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If you haven’t read the new MacArthur foundation report Living and Learning with new Media (http://, which discusses how our kids are using social networks and tools to connect, you might want to consider it sooner rather than later. In a nutshell, the study found that kids are using online social technologies in impressive numbers to stay connected to the people they already know and, more importantly for us, to connect to other people around the globe they don’t know but with whom they share a passion or an interest.

Many district administrators are finding that they can save money on computers by buying preowned ones instead of new ones. The practice has other benefits as well: It allows districts to give more computers to more students who need them, and it also promotes good environmental practices by keeping the machines out of landfills, where they otherwise might wind up.


Document camera

Hardware, $799

Going back to school means something completely different to today’s IT administrators.

Giddings, Texas, is a small town located in the middle of a very large and rural state. “We’re pretty much an agricultural, oil and gas type community,” says Michael S. Kuhrt, superintendent of the 1,900-student school district.

In the digital world we live in, being a “viewer ” is past. Web 2.0 tools—social networks, wikis, blogs, voicestream, YouTube, Google Docs—allow users to be participants. Instead of creating isolated users, such technologies foster community and collaboration.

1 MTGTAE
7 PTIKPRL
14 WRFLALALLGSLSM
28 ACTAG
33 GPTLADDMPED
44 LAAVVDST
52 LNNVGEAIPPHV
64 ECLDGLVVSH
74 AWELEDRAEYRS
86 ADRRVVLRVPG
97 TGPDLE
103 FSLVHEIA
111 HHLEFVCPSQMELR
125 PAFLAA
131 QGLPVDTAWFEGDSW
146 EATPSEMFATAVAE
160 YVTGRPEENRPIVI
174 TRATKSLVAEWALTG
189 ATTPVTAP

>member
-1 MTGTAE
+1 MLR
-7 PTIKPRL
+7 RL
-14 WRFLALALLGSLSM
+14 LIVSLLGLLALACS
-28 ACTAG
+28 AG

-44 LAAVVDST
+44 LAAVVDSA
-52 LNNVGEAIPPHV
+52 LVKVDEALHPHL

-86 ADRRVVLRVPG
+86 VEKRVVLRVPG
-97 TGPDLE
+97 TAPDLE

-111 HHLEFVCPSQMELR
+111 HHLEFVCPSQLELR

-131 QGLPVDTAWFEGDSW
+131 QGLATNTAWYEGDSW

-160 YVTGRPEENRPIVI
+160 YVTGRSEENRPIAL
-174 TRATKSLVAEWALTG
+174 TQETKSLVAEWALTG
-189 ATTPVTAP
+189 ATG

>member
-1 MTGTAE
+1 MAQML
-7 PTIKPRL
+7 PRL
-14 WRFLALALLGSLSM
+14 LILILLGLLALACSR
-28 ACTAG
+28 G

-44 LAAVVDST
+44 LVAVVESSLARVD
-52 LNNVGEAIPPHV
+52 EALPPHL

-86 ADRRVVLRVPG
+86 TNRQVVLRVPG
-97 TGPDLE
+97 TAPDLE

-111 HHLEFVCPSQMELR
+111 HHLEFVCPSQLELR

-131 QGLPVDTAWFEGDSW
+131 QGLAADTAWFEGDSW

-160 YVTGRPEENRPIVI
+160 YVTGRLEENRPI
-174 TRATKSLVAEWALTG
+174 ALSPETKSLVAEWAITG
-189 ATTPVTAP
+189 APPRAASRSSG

Most school districts face more mandates and less funding each year, so many search for solutions to save across the board. The Alvarado (Texas) Independent School District turned to technology to save money. The district, which has 500 staff members, 11 of whom are IT, sought to find a way to leverage technology to help bridge the gap in business processes that can in part lead to high overhead operational costs. And the district wanted to streamline the business process of paperwork when a student enrolls and fills out paperwork to get network accounts.


The growing use of online teaching in the nation’s public schools has placed a related burden on district administrators to ensure that they use high quality and highly qualified instructors.